Today (Thursday) after closing bell, Amazon.com (Nasdaq: AMZN) revealed Q4 earnings that missed analysts' aggressive estimates that growth would increase 238% from a year prior.
Instead, AMZN earnings per share came in at $0.51 on sales of $25.59 billion, $0.15 below the consensus $0.66 per share on sales of $26.06 billion.
There are a few reasons why Amazon's miss today should actually signal a buy for investors.
First, Amazon has missed nine of the last sixteen quarters; in Q3, revenue fell year over year, breaking a three-quarter streak of rising revenue.
Yet, AMZN investors have seen the stock go up more than 40% over the last year.
Second, today's earnings actually still represent a 148% increase in EPS from a year ago - $0.21 per diluted share in Q4 2012 versus $0.51 per diluted share in today's Q4 2013.
Third, for the full year of 2013, net sales increased 22% to $74.45 billion, compared with $61.09 billion in 2012. Amazon reports that the number actually would've been a 24% increase, if not for the negative impact from year-over-year changes in foreign exchange rates.
In Q4 alone, net sales increased 20% to $25.59 billion in the fourth quarter, compared with $21.27 billion in fourth quarter 2012.
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Fourth, Amazon announced a record-setting holiday season for Amazon Prime (it didn't provide numbers). In December, Prime became so popular that Amazon was forced to limit new Prime membership signups during peak periods for the first time ever.
AMZN stock is paying the price for missing earnings - it's plunged over 8.5% in after-hours trading, from a close of $403.01 to $369 as of 4:55 pm EST.
But the Amazon stock drop creates a unique opportunity for investors to get in on this company at a discount.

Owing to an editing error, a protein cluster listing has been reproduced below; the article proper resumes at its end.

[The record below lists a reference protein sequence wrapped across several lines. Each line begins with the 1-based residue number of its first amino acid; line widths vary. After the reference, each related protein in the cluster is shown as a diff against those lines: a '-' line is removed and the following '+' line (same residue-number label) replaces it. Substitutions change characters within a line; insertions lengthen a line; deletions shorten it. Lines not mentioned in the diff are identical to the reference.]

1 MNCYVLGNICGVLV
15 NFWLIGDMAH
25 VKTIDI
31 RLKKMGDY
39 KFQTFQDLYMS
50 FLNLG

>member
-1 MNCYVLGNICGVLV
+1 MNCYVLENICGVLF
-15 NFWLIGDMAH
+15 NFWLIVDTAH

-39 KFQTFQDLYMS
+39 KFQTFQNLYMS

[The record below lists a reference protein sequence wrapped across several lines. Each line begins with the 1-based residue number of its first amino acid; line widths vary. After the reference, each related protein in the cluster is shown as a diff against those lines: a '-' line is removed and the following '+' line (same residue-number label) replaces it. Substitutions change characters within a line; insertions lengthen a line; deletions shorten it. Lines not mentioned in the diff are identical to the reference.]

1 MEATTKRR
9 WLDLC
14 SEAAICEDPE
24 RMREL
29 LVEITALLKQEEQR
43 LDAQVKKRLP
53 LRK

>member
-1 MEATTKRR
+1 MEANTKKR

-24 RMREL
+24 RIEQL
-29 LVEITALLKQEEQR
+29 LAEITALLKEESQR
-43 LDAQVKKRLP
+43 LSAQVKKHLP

Here's why Amazon is still one of the best investments of 2014...
Why Amazon Earnings Miss Doesn't Matter
The key to Amazon's success is innovation.
"These guys leave no stones unturned for the next dollar they can bring in," said Money Morning Defense & Tech Specialist Michael A. Robinson. "Amazon is constantly upselling, cross-selling, and looking for new products, and they're great at it."
Amazon is one of the world's largest online retailers, but it also creates original media content in its publishing division, offers cloud services, and sells products like the popular Kindle.
Popular is an understatement: On Dec. 26, Amazon announced it sold 426 items per second on 2013's Cyber Monday, including more Kindles than ever before in the company's history. That comes out to more than 36.8 million items ordered in 24 hours.
Also in late December, Amazon won a patent for a shipping method that could drastically decrease shipping times...
"They already do anticipatory shopping - customers see that every time they open the web page. Now they want to expand that to anticipatory shipping," said Robinson.
With the patent, AMZN will strengthen its spot as the No. 1 online retailer by boasting some of the fastest delivery times for online purchases.
Another major reason for AMZN's success... Amazon Prime.
Amazon Prime is a membership service that offers free two-day shipping, unlimited movie streaming, and one free borrowed e-book per month for a total of $79 per year. In just one week in December, Amazon Prime gained more than 1 million new subscribers. Now we know, post-earnings, that Prime is alive and well - and setting records all on its own.
Additionally in December we learned that AMZN will launch Pantry, a membership warehouse that allows members to buy consumer package goods. Pantry opens the gateway for Amazon to compete with Costco Wholesale Corp. (Nasdaq: COST), Sam's Club, and Wal-Mart Stores Inc. (NYSE: WMT).
Robinson believes developing Pantry fits right in Amazon's wheelhouse and credits a lot of the company's success to Amazon Chief Executive Officer Jeff Bezos.
Bezos is "brilliant at logistics," said Robinson. "[He] is going to go down in history as one of the great tech innovators of all time."
Amazon stock went up a whopping 62% in 2013 - and will keep going.
"Once this franchise is built out, there are billions of dollars in cash flow that will fall to the bottom line," Robinson said.